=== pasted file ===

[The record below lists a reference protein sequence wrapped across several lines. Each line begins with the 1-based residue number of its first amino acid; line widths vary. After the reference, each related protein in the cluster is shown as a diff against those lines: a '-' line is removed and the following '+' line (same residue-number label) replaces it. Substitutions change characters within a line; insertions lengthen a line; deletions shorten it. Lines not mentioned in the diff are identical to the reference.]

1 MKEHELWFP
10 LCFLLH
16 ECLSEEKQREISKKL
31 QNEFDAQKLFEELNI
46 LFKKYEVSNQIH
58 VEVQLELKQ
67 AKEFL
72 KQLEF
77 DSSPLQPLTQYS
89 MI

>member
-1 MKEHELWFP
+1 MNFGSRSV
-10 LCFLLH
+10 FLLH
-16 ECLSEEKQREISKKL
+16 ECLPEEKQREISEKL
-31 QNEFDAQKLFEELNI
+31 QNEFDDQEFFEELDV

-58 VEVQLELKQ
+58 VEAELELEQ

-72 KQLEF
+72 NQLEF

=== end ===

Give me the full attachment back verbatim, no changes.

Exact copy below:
[The record below lists a reference protein sequence wrapped across several lines. Each line begins with the 1-based residue number of its first amino acid; line widths vary. After the reference, each related protein in the cluster is shown as a diff against those lines: a '-' line is removed and the following '+' line (same residue-number label) replaces it. Substitutions change characters within a line; insertions lengthen a line; deletions shorten it. Lines not mentioned in the diff are identical to the reference.]

1 MKEHELWFP
10 LCFLLH
16 ECLSEEKQREISKKL
31 QNEFDAQKLFEELNI
46 LFKKYEVSNQIH
58 VEVQLELKQ
67 AKEFL
72 KQLEF
77 DSSPLQPLTQYS
89 MI

>member
-1 MKEHELWFP
+1 MNFGSRSV
-10 LCFLLH
+10 FLLH
-16 ECLSEEKQREISKKL
+16 ECLPEEKQREISEKL
-31 QNEFDAQKLFEELNI
+31 QNEFDDQEFFEELDV

-58 VEVQLELKQ
+58 VEAELELEQ

-72 KQLEF
+72 NQLEF